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Diversity in Theatre Criticism

With the firing of Charles Isherwood from the New York Times and the subsequent hiring of Jesse Green to replace him, conversations surrounding diversity in theatre criticism have emerged across major theatrical publications and platforms. When The New York Times announced Isherwood departure and the subsequent open search for someone to fill his position, the implicit question amongst many in the theatre community was, is the Times going to hire another white guy?

And then they did.
And then in an interview with Rob Weinert-Kendt, editor of American Theatre Magazine, Green revealed that he didn’t even apply for the post.

In the American Theatre Magazine interview, Green recounts an initial conversation he had with Dean Baquet, executive editor of The New York Times:

“And the first thing I said was, ‘Don’t you want someone who brings more diversity to the table?… I’m a trifecta of non-diversity: I’m a gay white Jew, and that’s almost the entry requirement to the theatre in New York.’ He said something quite interesting—and he should know—he said, ‘It’s wrong to try to solve all of an institution’s diversity problems in one hire.’ I have to believe that they wanted me for things that took priority. I wasn’t going to turn down the offer; I’m not a saint. But I share the critique that the theatre would be better served by more diversity.”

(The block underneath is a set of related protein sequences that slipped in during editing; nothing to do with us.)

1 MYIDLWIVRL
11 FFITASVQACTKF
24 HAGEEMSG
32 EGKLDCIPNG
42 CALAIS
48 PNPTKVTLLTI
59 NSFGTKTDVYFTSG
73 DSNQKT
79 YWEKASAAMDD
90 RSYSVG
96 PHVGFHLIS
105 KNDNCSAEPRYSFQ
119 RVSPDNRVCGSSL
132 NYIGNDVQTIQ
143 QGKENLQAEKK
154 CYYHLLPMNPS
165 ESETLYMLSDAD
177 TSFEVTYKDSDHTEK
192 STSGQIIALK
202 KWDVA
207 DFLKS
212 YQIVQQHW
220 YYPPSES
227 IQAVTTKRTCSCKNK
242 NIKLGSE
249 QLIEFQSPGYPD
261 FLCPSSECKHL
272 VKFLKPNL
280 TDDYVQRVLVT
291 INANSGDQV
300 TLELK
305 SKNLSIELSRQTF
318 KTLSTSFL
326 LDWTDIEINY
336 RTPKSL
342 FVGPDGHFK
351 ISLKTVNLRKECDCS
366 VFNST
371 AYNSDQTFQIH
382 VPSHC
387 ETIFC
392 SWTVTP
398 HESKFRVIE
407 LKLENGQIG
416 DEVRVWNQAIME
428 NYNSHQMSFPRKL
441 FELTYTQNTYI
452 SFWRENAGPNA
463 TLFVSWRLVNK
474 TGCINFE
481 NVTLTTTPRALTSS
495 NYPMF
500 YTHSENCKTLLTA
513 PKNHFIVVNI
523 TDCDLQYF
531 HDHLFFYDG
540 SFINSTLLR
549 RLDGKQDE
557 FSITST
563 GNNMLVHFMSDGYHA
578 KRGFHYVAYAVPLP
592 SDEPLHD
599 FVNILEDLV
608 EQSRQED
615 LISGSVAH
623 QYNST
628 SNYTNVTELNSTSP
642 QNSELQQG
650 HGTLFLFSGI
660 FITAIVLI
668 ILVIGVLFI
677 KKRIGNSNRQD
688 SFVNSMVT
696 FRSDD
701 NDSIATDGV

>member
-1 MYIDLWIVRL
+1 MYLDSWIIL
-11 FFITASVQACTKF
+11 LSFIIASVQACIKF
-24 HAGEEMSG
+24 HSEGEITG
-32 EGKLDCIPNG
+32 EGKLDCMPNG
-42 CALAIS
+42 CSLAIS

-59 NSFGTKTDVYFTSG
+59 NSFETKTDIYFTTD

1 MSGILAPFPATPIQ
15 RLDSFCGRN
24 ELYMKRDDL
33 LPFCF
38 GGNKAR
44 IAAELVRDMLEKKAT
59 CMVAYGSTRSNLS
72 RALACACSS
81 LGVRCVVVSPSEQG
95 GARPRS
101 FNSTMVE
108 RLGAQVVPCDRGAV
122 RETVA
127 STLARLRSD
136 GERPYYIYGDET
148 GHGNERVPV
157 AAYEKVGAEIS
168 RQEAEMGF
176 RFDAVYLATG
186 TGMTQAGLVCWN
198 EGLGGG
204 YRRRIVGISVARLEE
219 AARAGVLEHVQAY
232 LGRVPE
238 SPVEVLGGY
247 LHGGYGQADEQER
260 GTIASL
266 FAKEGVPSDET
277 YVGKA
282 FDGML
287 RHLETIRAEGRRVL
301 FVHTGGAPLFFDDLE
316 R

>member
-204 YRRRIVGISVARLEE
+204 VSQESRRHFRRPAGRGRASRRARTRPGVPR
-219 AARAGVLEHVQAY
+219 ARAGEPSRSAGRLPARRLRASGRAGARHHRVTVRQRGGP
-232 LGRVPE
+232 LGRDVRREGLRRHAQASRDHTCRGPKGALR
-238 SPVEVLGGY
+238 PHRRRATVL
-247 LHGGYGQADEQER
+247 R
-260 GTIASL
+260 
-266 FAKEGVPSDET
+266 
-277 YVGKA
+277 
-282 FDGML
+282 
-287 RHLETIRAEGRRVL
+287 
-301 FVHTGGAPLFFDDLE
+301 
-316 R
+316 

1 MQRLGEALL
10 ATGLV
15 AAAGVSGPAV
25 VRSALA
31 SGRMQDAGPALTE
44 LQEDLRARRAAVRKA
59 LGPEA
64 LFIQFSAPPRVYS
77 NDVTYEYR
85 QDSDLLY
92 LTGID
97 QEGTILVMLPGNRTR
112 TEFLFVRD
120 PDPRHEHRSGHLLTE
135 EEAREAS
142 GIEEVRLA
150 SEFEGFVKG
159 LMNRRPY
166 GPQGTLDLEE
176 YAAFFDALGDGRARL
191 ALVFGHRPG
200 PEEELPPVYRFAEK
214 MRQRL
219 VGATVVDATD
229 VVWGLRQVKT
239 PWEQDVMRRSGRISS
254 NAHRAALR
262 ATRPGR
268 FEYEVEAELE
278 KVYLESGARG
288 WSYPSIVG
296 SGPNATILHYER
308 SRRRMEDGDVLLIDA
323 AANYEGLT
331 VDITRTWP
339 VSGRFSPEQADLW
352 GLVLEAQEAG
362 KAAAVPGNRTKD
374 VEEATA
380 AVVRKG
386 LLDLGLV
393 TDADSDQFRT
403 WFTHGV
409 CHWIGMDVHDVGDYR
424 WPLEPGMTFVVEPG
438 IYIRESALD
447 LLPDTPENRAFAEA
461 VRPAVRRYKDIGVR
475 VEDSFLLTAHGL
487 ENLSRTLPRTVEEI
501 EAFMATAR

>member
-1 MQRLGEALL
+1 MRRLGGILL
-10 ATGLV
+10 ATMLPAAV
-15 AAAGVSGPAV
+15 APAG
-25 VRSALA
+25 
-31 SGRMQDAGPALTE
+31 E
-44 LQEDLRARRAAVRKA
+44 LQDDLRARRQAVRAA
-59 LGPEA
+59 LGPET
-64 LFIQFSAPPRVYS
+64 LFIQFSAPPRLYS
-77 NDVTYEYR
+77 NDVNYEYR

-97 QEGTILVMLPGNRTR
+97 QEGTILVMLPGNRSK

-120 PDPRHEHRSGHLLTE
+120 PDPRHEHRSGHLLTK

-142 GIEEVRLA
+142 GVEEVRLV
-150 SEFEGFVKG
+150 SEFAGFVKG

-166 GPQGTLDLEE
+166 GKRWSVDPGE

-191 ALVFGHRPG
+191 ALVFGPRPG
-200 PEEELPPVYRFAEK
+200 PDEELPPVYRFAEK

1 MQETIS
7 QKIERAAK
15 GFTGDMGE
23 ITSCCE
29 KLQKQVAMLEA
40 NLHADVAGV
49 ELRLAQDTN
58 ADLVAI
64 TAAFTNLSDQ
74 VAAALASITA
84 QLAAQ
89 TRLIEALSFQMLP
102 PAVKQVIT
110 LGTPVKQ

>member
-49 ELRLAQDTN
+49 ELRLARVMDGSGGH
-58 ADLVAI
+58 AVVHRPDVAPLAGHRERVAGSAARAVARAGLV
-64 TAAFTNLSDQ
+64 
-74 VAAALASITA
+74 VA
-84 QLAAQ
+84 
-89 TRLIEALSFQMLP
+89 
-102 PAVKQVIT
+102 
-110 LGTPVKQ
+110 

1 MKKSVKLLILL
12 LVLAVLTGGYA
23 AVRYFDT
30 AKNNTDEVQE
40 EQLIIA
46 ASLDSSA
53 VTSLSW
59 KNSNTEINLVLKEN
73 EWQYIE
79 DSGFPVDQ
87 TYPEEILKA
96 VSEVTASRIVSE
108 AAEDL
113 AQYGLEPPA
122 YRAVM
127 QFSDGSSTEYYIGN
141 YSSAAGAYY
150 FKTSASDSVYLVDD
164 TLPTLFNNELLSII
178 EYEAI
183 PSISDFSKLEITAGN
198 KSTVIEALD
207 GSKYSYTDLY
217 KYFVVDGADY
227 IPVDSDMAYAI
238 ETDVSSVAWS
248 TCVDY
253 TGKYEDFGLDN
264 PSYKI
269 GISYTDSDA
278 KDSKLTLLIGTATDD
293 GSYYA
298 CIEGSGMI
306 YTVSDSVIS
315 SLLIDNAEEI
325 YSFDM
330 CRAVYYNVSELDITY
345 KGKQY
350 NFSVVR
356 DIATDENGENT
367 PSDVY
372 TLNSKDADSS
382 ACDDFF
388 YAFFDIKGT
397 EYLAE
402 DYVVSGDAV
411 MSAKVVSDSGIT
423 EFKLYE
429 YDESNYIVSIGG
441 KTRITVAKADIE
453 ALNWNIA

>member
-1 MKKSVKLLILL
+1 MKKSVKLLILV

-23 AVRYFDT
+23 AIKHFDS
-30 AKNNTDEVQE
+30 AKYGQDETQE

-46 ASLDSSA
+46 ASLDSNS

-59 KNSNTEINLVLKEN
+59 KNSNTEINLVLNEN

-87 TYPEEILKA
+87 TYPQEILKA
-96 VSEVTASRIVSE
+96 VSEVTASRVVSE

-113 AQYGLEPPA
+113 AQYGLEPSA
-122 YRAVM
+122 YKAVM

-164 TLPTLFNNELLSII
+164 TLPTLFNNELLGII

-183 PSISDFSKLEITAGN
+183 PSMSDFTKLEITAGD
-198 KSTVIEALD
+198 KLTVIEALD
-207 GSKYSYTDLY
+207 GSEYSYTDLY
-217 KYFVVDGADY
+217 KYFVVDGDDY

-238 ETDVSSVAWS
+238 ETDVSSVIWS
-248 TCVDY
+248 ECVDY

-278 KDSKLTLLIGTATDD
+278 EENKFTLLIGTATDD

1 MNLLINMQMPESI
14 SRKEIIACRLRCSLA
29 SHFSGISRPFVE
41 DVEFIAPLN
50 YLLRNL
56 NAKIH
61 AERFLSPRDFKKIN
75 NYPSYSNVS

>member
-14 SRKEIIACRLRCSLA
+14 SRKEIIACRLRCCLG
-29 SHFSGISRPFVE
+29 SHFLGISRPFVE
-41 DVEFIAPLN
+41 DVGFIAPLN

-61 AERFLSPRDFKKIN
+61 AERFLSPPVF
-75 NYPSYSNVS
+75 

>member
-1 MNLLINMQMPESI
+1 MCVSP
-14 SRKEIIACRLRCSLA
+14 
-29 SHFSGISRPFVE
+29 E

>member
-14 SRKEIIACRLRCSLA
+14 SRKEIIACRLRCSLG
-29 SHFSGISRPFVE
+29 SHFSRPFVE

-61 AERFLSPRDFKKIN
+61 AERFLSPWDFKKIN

There’s ample amounts of writing on this hiring and the role of diversity in theatre criticism by people who, are frankly, much more qualified to write on the subject than I am. Instead, I want to use this opportunity to examine the responsibility of the individual artist operating in systems that benefit people who share their identities.

It’s abundantly clear that The New York Times can’t “solve” all it’s “diversity problems” in one hire, but with this hire they have certainly solved none of them. That notion is a horribly empty justification for not actively working towards equity. Green is undoubtedly a talented critic, but there are many talented critics who aren’t white men. These critics aren’t hard to find, considering some of them currently work as freelancers for the New York Times.

So Green accepted the job, but let’s entertain the theoretical that he hadn’t: would the Times have offered the position to a candidate with a more diverse perspective? What if they hadn’t? What duty does the privileged individual have in a situation where their own advancement shores up systems that perpetuate inequality? Is what he does with his platform more important than whether or not he accepted that position?

If I were in his position would I make the same choice?

 

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